"It is also getting more popular these days as each family has fewer children, which makes them more precious. More parents also have the resources and time at hand to do so, compared with previously," he added.

While showing an interest in your child's development and progress - both in and out of school - is good, hovering over your children constantly could cause them harm and destroy more than just their learning process, said some experts.

The MOE added some cautionary remarks on its website. "You want to help, but do you know that (helicopter parenting) may hinder your child from being independent, savvy and street-smart ... or make your child think he isn't good enough and raise his anxiety level?" the ministry said.

Dr Sara Delia Menon, a clinical psychologist at Alliance Counselling, said that over-involved parents "potentially limit opportunities for their child to develop appropriate assertiveness, draw healthy boundaries between themselves and others, and take personal responsibility for their tasks and choices".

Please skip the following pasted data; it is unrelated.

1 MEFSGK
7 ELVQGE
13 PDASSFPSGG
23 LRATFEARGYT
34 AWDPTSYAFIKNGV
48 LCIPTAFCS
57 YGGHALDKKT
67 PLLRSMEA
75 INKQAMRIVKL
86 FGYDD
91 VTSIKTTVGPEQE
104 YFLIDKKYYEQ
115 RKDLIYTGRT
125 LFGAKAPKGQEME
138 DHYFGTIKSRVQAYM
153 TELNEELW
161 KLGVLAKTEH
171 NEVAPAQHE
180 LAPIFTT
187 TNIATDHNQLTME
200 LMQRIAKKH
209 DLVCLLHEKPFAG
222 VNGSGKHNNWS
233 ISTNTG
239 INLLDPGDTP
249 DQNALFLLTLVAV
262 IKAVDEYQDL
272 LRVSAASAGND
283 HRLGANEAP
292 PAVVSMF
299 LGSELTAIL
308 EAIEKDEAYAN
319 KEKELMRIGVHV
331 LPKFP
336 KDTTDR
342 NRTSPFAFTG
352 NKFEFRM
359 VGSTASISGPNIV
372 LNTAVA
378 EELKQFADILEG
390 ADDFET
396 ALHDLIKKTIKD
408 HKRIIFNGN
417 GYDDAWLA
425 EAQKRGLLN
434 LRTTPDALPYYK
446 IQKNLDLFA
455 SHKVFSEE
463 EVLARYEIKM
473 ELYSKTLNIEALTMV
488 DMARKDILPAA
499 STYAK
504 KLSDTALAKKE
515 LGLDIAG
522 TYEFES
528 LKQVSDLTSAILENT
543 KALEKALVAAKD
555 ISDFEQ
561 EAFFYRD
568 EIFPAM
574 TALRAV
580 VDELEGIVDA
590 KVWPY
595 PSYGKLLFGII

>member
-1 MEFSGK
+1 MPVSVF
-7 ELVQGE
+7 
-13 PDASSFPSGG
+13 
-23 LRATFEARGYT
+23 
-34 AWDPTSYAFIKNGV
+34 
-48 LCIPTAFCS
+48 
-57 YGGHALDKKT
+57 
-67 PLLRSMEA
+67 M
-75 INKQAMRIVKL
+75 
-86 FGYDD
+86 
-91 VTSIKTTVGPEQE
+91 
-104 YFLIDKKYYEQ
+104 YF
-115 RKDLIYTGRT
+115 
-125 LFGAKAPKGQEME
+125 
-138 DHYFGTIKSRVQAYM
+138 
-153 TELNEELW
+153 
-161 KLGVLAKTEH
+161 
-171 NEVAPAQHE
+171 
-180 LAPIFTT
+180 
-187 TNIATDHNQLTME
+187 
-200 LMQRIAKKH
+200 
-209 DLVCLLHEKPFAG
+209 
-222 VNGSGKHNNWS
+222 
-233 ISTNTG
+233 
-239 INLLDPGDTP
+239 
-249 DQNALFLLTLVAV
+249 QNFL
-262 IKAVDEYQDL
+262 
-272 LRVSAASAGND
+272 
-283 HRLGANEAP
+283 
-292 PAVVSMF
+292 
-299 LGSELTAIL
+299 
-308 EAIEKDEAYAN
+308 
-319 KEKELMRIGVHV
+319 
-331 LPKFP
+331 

"Whether they end up blaming themselves or others, children may get the message that what they are doing is 'not enough', and that they are unable to fix it on their own," she said.

Dr Menon added that aside from developing unrealistic expectations of themselves or others, children can also develop anxiety around their own academic and social performance.


According to Dr Lim, experience is the best teaching tool, so it is important to sometimes let children learn for themselves in various situations.

While no parent would want their children to encounter potentially threatening situations; when parents rush too quickly to protect them, those kids may not be able to learn how to protect themselves, as they may become reliant on their parents for protection. Worse, the children might not even be able to identify dangerous situations when